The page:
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The "Comfort Factor" in Recording

When I first started breaking into the recording studios as a studio guitarist, it was a kind of rude awakening. I had for so long been a truly “raw” player who loved to play for the song, and who never played the same thing the same way twice! This is really what happens when you are a “raw” talent, and also when you don’t have quite enough experience yet. Well, when you get into the studio, of course also taking into account what kind of music you may be playing, the whole “raw” player idea kind of goes out the window!

I remember being so shocked when producers were telling me to play one monotonous part over and over for the entire song, or how they’d tell me to come up with a “part” that was essentially a “hook” that would be a memorable and melodic thing heard over and over in the song. This of course, all sounds like the art of “layering” and creating parts that will eventually fit together, but it was hard to envision at first, and it felt very confining to me.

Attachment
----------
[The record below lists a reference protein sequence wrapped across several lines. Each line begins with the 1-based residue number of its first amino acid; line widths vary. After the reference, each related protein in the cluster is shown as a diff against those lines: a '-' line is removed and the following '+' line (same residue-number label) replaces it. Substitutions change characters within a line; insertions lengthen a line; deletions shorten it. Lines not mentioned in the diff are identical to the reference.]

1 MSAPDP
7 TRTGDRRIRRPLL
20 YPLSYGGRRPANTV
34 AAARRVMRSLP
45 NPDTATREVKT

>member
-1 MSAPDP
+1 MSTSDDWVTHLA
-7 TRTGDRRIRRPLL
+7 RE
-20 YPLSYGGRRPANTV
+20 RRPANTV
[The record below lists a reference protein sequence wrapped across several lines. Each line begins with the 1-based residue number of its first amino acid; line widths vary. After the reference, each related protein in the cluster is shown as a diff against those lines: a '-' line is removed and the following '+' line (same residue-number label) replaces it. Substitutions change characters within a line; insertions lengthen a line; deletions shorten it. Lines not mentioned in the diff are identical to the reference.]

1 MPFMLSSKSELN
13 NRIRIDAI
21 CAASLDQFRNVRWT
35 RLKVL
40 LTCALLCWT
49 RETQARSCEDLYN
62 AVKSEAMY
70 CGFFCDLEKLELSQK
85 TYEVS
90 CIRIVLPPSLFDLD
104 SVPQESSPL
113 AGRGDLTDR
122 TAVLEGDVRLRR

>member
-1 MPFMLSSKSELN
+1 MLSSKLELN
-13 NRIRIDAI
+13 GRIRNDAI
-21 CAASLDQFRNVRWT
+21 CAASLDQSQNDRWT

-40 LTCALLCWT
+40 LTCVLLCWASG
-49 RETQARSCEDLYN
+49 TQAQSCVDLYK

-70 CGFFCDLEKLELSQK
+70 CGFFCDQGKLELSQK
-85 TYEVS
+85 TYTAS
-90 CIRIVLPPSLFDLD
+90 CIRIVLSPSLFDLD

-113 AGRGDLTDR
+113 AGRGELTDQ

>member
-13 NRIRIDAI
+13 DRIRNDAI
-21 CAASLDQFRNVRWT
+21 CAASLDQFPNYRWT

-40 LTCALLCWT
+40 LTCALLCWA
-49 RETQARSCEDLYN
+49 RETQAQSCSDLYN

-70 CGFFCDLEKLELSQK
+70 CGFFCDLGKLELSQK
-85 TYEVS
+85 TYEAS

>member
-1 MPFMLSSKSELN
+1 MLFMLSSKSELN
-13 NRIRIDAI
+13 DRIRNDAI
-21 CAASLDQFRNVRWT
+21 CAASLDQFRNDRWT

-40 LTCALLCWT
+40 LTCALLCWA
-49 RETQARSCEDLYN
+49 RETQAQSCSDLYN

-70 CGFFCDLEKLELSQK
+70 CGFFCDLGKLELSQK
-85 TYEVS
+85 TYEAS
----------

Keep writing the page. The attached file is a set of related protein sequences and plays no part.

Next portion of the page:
Again, it never really affected my live approach, but after awhile I did develop a kind of “comfort factor” when it came to recording in the studio. Having an audience to play to had so much to do with how I developed as a player, and the transition to the studio really becomes an entity unto itself. More on this great topic in later installments!

Posted: 8/27/2009 3:26:12 PM with Comments | Add Comment | Email Link | Permalink
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